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A 2,500 year record of the New Zealand geomagnetic field and some models of the global secular variation

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dc.contributor.author Lillis, David Alexander
dc.date.accessioned 2011-05-20T02:36:31Z
dc.date.accessioned 2022-10-26T04:54:37Z
dc.date.available 2011-05-20T02:36:31Z
dc.date.available 2022-10-26T04:54:37Z
dc.date.copyright 1996
dc.date.issued 1996
dc.identifier.uri https://ir.wgtn.ac.nz/handle/123456789/24361
dc.description.abstract At the end of the sixteenth century William Gilbert published what is generally considered to be the first modern scientific treatise,'De Magnete' of 1600 AD. In this work, he compared the Earth's magnetic field with that of a uniformly magnetized sphere (Rikitake and Honkura, 1985). Much earlier, the ancient Egyptians knew of magnetic repulsion and the ancient Greeks certainly knew of magnetic rocks or 'lodestones'(Hesse, 1961). By the first century AD the Chinese had become aware that the Earth behaves as a magnet. Later, in the 8th Century AD the Chinese first defined the declination, or the angle that the Earth's magnetic field makes with the geographic north and, accordingly, the first declination measurements were made in about 720 AD by the Buddhist astronomer I-Hsing (Tarling, 1983). At least 9 declination measurements dating from 720 AD to about 1280 AD are known, but it took until the year 1510 for the first European declination measurements to be made. Georg Hartmann, then a vicar of Nurenburg, made these measurements in Rome (Rikitake and Honkura, 1985). Magnetic inclination, or the angle the geomagnetic vector makes with the horizontal, was probably discovered in 1544 by Georg Hartmann (Rikitake and Honkura, 1985). However, this work was not widely known and the first historically important work on inclination was due to an Englishman, Robert Norman in 1576 (Tarling, 1983). Secular variation, the time variation in direction and intensity of the geomagnetic field over the Earth's surface began to be studied in detail during the 17th century. Henry Gellibrand, a Professor of astronomy at Gresham College, in 1839, noted changes in declination measurements made in London over the previous half-century, although he ascribed these changes to inaccuracies in the earlier values. He noted a declination measurement of 11.3° East made by William Borough in 1580 and a further measurement of 6.0° East in 1582 by Edmund Gunter, and compared them with his own value of 4.1° made in 1634. Apparently, he did not realise the significance of the variation (Hellmann, 1896). The most striking feature of the time variation of the surface field is the apparent slow drift westwards of its main features, and this was first recognised by Halley (Halley, 1683). Since then, westward drift has had a variety of interpretations including the bulk motion of core fluid relative to the mantle (Bullard, 1950) and to magnetohydrodynamic waves in the core which propagate westwards (Hide, 1966). en_NZ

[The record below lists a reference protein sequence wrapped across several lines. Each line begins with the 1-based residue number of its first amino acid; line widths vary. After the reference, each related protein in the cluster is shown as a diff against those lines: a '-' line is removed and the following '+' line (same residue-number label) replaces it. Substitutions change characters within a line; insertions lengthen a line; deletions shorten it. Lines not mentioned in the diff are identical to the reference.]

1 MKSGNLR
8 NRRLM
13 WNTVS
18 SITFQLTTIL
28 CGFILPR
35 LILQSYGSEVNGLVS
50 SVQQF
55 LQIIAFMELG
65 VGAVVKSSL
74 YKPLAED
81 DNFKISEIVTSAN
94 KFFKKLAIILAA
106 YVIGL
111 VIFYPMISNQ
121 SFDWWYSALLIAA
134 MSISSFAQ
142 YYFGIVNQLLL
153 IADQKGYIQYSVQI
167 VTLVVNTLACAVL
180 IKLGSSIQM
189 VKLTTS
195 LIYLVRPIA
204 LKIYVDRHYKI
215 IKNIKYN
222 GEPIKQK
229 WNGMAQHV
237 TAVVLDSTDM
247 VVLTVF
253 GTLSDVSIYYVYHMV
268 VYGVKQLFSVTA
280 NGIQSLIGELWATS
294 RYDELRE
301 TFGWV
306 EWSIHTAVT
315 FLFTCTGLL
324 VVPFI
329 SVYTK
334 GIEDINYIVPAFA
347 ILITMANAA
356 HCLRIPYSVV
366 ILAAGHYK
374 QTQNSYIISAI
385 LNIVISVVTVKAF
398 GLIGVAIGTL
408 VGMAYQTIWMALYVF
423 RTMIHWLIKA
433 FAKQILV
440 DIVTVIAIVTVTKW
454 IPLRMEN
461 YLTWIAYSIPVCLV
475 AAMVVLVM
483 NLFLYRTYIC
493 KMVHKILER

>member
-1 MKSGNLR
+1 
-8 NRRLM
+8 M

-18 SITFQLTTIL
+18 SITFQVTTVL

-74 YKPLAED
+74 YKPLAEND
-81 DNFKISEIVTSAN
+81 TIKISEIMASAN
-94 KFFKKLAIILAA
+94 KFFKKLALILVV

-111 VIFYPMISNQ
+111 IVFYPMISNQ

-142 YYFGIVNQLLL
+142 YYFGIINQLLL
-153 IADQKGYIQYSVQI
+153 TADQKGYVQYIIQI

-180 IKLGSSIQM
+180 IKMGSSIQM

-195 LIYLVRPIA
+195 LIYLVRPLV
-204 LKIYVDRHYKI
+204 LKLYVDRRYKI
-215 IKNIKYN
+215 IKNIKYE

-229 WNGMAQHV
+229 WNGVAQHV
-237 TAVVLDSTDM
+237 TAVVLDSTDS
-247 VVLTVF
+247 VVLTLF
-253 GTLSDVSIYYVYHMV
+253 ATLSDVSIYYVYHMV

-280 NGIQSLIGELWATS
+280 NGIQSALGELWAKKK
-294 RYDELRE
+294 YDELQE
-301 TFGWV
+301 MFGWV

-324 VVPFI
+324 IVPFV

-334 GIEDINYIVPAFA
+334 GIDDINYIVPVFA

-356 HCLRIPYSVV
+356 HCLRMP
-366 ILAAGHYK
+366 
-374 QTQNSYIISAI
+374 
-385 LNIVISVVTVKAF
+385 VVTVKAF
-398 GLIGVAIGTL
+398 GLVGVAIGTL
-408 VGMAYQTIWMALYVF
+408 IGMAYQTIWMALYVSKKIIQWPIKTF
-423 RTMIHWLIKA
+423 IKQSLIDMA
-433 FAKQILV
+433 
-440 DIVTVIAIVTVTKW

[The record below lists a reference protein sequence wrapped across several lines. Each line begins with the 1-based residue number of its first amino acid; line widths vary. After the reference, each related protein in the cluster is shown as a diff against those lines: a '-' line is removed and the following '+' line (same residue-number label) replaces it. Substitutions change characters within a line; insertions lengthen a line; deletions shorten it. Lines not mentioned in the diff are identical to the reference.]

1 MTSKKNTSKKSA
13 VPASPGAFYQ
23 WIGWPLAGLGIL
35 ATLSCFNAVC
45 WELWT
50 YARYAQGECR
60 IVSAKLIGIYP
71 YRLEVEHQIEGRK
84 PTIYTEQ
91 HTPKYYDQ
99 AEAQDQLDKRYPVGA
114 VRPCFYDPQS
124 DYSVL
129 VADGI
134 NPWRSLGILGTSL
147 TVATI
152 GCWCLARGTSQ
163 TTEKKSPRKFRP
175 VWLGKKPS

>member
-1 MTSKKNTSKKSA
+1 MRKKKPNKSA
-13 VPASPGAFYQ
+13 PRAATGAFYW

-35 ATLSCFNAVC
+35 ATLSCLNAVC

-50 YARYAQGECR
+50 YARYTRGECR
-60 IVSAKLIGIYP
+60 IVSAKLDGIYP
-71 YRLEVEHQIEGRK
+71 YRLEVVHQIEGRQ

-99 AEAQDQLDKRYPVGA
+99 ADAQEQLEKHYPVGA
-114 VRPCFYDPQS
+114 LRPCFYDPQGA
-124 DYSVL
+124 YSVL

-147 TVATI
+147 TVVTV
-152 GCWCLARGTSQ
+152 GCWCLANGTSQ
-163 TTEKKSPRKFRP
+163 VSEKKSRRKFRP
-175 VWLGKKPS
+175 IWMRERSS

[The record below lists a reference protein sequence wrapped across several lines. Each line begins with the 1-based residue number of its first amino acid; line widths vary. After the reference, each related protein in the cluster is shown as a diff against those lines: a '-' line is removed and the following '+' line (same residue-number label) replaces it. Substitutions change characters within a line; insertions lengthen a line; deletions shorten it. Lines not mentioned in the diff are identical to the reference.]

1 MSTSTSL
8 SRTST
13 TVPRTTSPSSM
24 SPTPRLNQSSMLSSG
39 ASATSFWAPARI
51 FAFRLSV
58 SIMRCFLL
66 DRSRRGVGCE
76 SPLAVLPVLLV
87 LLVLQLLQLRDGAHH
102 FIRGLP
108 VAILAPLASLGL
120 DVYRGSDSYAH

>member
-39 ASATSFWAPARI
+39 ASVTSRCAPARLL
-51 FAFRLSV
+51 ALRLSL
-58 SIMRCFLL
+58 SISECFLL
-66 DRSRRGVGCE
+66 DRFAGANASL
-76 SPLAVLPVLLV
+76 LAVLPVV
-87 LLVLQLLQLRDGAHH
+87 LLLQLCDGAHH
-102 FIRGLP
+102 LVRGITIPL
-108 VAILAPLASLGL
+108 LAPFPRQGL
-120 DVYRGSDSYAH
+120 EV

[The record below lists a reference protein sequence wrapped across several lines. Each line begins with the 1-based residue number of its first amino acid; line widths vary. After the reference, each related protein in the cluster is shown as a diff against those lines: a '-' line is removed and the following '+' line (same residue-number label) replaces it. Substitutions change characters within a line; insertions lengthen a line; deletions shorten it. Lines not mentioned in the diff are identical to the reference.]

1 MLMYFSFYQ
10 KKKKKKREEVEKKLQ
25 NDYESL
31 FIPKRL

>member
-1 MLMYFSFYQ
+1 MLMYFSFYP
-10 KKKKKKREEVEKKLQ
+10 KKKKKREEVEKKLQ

dc.language en_NZ
dc.language.iso en_NZ
dc.publisher Te Herenga Waka—Victoria University of Wellington en_NZ
dc.subject Geomagnetism en_NZ
dc.subject New Zealand en_NZ
dc.subject Secular variations en_NZ
dc.title A 2,500 year record of the New Zealand geomagnetic field and some models of the global secular variation en_NZ
dc.type Text en_NZ
vuwschema.type.vuw Awarded Research Masters Thesis en_NZ
thesis.degree.grantor Te Herenga Waka—Victoria University of Wellington en_NZ
thesis.degree.level Masters en_NZ

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